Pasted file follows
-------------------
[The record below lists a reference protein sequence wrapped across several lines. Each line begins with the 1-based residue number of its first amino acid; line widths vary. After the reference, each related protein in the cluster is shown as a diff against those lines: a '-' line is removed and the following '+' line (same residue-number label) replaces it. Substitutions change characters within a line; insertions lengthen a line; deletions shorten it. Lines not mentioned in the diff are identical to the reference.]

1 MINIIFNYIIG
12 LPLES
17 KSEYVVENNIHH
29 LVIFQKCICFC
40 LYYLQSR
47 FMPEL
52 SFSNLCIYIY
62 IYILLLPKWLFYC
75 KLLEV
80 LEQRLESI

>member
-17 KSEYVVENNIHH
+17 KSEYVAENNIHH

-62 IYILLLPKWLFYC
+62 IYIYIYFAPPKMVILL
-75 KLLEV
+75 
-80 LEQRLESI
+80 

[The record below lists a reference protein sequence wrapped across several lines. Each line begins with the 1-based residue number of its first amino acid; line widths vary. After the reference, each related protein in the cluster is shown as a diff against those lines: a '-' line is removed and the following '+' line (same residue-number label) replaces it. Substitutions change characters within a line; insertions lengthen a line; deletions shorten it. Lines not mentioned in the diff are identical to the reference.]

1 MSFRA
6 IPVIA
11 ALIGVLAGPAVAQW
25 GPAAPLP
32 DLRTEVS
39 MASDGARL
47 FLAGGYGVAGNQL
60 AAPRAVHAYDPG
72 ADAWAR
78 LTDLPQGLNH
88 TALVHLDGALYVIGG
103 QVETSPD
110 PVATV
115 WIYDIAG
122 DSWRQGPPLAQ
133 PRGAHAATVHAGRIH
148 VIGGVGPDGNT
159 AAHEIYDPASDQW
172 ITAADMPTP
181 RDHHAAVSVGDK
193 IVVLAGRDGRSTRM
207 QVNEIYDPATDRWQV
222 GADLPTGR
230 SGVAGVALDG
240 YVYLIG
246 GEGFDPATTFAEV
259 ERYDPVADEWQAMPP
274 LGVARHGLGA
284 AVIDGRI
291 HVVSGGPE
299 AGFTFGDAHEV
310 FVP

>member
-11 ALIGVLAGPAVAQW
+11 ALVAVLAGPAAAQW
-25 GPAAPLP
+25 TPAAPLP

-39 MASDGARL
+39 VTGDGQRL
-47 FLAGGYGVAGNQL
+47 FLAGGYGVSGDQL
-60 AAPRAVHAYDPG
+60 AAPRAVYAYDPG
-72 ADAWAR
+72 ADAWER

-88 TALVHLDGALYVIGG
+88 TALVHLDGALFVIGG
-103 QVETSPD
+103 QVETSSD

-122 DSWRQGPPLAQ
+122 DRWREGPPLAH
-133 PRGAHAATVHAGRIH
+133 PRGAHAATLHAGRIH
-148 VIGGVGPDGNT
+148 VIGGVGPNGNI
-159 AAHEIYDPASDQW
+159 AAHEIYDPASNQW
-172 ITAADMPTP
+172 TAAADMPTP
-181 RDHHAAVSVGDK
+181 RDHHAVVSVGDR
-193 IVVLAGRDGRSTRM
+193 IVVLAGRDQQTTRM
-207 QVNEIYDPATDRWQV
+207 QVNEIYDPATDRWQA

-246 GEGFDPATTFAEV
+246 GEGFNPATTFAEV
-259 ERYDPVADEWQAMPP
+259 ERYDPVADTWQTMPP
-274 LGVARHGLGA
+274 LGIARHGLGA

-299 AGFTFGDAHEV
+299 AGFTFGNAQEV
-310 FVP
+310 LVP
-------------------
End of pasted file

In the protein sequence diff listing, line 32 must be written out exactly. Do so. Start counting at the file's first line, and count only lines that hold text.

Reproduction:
88 TALVHLDGALYVIGG